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Topic: [ncsm-members] Response to: U.S. Educ Woes Threaten Nat'l Sec.
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Jerry P. Becker

Posts: 13,481
Registered: 12/3/04
[ncsm-members] Response to: U.S. Educ Woes Threaten Nat'l Sec.
Posted: Mar 25, 2012 4:22 PM
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*******************************
From The Washington Post [The Answer Sheet by
Valerie Strauss], Tuesday, March 20., 2012. See
http://www.washingtonpost.com/blogs/answer-sheet/post/condi-rice-joel-klein-report-not-the-new-a-nation-at-risk/2012/03/19/gIQAI8hKOS_blog.html
------------------------------------------------------
RESPONSE TO "U.S. Education Woes Threaten
National Security, Report Says" that was posted a
little earlier.
*******************************

Condi Rice-Joel Klein report: Not the new 'A Nation at Risk'

By Valerie Strauss

A new report being officially released today - by
a Council of Foreign Relations task force chaired
by Joel Klein and Condoleezza Rice - seems to
want very much to be seen as the new "A Nation at
Risk," the seminal 1983 report that warned that
America's future was threatened by a "rising tide
of mediocrity" in the country's public schools.

It's a pale imitation.

The U.S. Education Reform and National Security
report, to be sure, has some similar language and
themes of a Nation at Risk. It says (over and
over) that America's national security is
threatened because America's public schools
aren't adequately preparing young people to "fill
the ranks of the Foreign Service, the
intelligence community, and the armed forces" (or
diplomats, spies and soldiers).

But it takes a very different view of the public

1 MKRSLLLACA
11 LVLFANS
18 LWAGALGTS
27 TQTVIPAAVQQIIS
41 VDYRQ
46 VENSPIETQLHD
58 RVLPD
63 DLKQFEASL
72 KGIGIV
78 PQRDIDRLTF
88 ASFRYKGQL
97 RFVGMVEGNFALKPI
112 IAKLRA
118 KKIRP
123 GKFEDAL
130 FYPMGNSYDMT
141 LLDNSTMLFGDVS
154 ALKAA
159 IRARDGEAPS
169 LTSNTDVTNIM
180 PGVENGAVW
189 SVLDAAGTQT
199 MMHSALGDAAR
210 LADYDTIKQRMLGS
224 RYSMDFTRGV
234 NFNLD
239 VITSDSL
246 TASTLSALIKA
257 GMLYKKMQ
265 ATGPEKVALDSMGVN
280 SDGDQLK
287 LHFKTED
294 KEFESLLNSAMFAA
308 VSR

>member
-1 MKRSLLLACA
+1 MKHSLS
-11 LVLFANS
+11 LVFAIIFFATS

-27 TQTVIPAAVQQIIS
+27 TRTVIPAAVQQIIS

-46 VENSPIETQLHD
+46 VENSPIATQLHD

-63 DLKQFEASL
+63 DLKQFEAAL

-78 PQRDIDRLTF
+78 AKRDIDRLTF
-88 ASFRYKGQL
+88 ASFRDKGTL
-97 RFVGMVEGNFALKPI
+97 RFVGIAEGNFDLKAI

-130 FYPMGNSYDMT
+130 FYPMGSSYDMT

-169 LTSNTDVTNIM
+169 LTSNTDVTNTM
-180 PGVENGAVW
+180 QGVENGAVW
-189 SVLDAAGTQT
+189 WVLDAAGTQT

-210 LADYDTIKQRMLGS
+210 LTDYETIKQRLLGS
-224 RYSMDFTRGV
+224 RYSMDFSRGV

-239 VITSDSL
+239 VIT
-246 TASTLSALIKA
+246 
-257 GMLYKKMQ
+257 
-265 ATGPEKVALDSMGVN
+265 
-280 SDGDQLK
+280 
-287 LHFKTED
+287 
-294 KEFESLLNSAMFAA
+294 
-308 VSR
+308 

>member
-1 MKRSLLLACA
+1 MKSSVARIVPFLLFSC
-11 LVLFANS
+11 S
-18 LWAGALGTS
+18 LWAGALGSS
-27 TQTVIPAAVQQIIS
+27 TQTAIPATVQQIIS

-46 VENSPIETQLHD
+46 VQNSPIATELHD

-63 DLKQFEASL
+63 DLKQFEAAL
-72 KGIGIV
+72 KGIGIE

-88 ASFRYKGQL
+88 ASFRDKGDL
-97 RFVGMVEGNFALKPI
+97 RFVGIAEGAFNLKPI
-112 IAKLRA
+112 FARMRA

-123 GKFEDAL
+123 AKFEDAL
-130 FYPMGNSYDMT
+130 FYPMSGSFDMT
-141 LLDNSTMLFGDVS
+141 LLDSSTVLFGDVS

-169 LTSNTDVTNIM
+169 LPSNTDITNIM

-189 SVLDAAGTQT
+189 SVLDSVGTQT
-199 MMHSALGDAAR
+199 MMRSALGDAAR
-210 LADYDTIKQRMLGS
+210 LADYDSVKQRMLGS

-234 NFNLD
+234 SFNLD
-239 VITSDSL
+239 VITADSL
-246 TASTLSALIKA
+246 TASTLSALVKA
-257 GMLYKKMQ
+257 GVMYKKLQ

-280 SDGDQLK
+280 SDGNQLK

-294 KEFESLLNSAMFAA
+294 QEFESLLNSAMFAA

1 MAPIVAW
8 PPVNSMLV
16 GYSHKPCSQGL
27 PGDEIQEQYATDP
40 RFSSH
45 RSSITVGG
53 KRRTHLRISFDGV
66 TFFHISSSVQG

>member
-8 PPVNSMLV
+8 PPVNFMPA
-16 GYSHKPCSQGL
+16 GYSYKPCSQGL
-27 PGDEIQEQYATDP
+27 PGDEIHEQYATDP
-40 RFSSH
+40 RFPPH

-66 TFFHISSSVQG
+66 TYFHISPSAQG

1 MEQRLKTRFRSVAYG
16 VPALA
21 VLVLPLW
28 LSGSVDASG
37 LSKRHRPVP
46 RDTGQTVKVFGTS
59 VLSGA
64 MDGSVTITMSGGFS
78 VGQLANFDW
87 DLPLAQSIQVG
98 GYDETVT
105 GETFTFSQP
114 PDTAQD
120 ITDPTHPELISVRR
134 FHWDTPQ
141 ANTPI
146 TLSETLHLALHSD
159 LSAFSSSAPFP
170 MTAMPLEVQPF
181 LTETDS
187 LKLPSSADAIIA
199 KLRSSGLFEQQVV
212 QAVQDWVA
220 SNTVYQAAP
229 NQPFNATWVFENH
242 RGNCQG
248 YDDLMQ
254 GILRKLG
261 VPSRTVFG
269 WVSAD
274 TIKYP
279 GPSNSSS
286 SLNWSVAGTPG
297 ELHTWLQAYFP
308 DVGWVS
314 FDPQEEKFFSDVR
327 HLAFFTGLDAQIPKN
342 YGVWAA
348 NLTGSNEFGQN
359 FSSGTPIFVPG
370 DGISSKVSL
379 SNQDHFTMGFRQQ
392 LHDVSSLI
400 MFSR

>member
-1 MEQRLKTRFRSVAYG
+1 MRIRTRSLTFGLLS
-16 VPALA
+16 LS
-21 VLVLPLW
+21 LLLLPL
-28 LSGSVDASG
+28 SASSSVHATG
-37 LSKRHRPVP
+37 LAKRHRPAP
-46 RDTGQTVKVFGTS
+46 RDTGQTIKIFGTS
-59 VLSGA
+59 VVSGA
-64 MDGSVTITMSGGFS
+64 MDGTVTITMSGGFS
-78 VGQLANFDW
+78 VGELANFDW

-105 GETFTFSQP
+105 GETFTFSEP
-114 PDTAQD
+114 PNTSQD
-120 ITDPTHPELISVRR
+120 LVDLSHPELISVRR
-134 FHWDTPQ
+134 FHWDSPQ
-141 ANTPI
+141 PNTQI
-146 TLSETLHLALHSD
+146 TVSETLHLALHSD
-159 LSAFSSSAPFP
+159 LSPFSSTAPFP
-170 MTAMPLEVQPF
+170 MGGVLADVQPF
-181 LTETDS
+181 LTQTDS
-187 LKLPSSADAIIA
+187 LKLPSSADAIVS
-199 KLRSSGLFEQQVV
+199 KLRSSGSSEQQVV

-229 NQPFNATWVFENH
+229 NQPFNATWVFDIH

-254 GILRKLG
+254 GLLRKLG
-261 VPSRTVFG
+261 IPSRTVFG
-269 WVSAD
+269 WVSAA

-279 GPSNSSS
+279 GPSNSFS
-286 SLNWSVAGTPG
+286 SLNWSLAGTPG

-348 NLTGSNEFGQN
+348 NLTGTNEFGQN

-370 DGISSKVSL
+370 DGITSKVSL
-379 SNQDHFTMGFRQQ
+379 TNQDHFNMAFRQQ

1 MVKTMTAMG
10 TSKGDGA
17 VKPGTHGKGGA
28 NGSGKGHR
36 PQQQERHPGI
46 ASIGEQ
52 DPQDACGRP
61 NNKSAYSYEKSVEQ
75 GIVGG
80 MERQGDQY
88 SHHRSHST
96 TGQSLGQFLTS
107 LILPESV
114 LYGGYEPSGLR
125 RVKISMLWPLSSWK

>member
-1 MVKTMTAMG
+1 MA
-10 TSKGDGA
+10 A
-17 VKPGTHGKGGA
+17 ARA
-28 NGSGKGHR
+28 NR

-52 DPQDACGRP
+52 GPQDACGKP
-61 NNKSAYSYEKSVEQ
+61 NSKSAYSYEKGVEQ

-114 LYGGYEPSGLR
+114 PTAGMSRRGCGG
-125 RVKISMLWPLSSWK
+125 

education system than the authors of "A Nation at
Risk," who sought to find ways to improve public
schools and treat the system as a civic
institution. The new report seems to look at
public schools as if they are the bad guys that
need to be put out of business, with a new
business taking over, funded with public dollars.

A Nation at Risk made some basic recommendations,
which included improving the curriculum, raising
expectations for all children and improving the
teaching force.

The Klein-Rice report makes three broad
recommendations to fix the stated problem.

It calls for:

* expanding the Common Core State Standard
initiative to include subjects beyond math and
English Language Arts;

* an expansion of charter schools and vouchers

* an annual "national security readiness audit"
that would look at how schools are addressing the
country's needs through increased foreign
language programs, technology curriculum and more.

The report cites lots of statistics that paint
public schools in the worst possible light, and
continues the trend of comparing America's
educational system with that of high-achieving
countries - but doesn't note that these countries
generally don't do the kinds of things these
reformers endorse. Its recommendations would lead
to further privatization of public schools and
even more emphasis on standardized testing.

Any reader of this blog may recall a post I
recently did where I spelled out what the report
would say well before it came out. I was pretty
much on target. How did I know? The president of
the Council on Foreign Relations, Richard N.
Haass, chose Klein and Rice to be the co-chairs,
according to Anya Schmemann, the council's task
force program director. And he most certainly
knew what kind of report he would get.